Pot smokers in Baltimore can go ahead and exhale.
On Saturday night, the Maryland House of Delegates passed a bill to decriminalize small amounts of marijuana in the Old Line state. By a vote of 78-55, House Delegates approved a bill that would eliminate criminal penalties for less than 10 grams of marijuana. The bill now heads back to the Senate, who passed their version of it last month, for final approval.
“We’re very excited this happened,” said Rachelle Yeung of the Marijuana Policy Project, according to WJZ Baltimore. “We did not think we would be able to pull it out in the last couple of days of the session. We just didn’t give up.”
WBAL reports that under the new law, first-time offenders found with less than 10 grams of marijuana would be subject to a $100 fine, which would increase to $250 dollars on the second offense, and $500 on the third. The House bill also “mandates drug treatment and education for offenders under age 21.” Currently, those convicted of possession of less than 10 grams of the drug could face up to 90 days in jail and a $500 fine.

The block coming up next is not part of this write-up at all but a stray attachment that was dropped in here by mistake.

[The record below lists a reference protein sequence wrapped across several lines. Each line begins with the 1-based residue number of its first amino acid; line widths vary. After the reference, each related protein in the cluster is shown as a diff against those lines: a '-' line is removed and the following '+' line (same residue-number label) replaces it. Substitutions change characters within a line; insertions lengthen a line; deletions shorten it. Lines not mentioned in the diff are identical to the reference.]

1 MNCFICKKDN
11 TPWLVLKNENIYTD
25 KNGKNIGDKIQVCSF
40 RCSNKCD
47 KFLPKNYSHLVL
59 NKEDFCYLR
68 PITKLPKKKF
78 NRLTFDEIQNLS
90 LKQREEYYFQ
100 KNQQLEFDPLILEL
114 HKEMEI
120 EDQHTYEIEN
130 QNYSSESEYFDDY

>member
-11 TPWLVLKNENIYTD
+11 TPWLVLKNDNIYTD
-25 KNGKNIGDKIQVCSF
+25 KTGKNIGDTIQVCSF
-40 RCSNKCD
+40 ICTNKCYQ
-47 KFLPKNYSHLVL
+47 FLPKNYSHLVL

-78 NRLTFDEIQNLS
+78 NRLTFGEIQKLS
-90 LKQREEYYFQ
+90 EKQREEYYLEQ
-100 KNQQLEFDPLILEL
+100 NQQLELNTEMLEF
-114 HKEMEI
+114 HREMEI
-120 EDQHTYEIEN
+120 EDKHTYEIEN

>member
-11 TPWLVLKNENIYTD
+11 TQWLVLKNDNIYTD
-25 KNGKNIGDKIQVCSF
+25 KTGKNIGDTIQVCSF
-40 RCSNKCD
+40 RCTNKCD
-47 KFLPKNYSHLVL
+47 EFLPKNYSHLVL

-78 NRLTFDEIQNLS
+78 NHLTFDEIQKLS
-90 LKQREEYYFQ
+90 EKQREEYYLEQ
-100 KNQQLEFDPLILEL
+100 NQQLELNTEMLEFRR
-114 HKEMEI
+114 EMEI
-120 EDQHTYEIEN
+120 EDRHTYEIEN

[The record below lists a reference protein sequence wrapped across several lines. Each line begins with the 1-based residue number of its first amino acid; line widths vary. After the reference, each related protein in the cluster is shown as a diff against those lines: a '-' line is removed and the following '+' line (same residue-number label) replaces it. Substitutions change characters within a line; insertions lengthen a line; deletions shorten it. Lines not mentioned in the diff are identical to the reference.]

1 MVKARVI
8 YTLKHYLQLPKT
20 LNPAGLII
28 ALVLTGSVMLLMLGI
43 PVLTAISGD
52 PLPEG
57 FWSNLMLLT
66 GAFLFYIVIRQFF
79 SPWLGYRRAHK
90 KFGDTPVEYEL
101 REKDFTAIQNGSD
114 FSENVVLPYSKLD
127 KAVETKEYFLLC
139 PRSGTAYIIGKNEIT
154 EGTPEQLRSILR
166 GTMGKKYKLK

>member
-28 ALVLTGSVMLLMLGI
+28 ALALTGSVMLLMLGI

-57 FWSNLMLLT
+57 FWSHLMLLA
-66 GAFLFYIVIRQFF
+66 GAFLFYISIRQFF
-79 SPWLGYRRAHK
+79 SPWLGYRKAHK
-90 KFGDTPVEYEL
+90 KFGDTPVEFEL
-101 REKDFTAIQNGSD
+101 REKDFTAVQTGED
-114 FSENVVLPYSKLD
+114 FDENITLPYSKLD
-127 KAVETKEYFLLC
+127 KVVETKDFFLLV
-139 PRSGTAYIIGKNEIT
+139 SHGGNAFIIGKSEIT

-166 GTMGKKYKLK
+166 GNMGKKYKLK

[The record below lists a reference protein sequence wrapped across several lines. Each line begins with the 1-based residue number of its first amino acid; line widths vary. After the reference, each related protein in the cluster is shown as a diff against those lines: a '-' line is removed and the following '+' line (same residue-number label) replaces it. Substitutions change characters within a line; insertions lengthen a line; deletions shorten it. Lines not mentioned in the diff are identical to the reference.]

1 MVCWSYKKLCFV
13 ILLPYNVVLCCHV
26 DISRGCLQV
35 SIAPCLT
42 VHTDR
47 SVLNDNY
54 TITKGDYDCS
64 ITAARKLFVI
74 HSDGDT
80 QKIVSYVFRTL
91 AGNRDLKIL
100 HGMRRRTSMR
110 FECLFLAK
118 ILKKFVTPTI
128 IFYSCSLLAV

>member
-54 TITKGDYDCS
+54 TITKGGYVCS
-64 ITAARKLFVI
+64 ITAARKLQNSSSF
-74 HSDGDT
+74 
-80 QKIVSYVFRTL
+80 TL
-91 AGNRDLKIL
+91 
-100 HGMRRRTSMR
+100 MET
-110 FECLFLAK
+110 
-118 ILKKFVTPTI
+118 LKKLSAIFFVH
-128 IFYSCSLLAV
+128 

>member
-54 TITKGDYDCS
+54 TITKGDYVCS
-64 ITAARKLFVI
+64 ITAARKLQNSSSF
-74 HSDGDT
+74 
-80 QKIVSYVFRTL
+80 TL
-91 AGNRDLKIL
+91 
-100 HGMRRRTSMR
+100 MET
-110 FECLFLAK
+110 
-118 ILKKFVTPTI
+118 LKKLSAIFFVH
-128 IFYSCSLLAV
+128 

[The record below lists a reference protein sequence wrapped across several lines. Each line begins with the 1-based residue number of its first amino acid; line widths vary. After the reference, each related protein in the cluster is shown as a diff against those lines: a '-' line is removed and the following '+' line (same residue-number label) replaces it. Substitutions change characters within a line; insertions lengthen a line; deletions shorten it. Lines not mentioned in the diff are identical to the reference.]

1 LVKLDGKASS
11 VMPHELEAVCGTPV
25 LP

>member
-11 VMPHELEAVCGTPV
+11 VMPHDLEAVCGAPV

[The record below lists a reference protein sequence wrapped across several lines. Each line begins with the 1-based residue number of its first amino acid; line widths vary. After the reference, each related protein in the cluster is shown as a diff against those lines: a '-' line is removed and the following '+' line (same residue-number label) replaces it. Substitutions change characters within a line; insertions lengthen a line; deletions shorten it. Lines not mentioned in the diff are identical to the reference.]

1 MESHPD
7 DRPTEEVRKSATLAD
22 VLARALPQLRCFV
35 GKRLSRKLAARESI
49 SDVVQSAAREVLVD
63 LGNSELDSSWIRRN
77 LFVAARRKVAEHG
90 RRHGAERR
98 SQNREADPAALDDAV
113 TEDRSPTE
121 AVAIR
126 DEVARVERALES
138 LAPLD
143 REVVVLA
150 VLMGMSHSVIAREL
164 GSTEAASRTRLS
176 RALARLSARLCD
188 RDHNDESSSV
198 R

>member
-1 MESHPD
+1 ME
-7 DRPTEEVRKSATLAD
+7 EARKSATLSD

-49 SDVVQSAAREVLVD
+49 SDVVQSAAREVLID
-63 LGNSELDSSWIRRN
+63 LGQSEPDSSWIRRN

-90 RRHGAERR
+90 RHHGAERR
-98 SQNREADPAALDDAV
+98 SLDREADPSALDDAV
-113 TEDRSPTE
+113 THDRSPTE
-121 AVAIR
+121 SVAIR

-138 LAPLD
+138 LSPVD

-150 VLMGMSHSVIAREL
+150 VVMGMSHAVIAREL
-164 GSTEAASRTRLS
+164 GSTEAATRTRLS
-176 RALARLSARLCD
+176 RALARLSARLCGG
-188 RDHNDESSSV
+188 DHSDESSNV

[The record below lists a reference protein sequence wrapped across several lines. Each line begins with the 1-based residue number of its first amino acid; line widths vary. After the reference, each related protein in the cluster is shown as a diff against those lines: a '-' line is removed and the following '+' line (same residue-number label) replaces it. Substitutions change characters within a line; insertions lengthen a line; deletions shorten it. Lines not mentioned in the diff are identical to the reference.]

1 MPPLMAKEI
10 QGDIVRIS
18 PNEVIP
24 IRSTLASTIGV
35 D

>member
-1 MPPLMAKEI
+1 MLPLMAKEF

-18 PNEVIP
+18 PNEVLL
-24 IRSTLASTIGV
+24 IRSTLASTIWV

"We are sending a message we aren't going to allow small amounts of marijuana possession to ruin the lives of young people," Del. Keiffer J. Mitchell, (D) Baltimore, said according to The Baltimore Sun. A criminal conviction of even small amounts of the drug can adversely affect a person’s job prospects, decriminalization advocates argue. Other studies have pointed to racial disparities when it comes to sentencing, with African Americans more likely to receive prison time for possession than whites.
Should the Senate approve the new version of the legislation as expected, the bill will head to the desk of Gov. Martin O’Malley for approval. However, O’Malley’s signature is not a sure thing. According to the Washington Post, the former Mayor of Baltimore has referred to marijuana as “a gateway to even more harmful behavior.” Nevertheless, his office promised to keep an open mind when reviewing the proposed law.
The decriminalization bill isn’t the only marijuana-related topic the state legislature is expected to take up today, the last day of their legislative session. After approving medical marijuana last year, they'll debate a new bill that would “allow patients to get a prescription from specially licensed physicians and then fill it at dispensaries across the state,” The Sun reports, instead of at academic centers, who have declined to participate in the program. That bill is expected to pass as well.